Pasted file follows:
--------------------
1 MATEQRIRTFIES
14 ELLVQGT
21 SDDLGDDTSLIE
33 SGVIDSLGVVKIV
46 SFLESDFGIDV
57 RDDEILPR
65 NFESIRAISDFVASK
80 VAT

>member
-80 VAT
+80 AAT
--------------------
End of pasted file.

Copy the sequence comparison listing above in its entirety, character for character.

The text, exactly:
1 MATEQRIRTFIES
14 ELLVQGT
21 SDDLGDDTSLIE
33 SGVIDSLGVVKIV
46 SFLESDFGIDV
57 RDDEILPR
65 NFESIRAISDFVASK
80 VAT

>member
-80 VAT
+80 AAT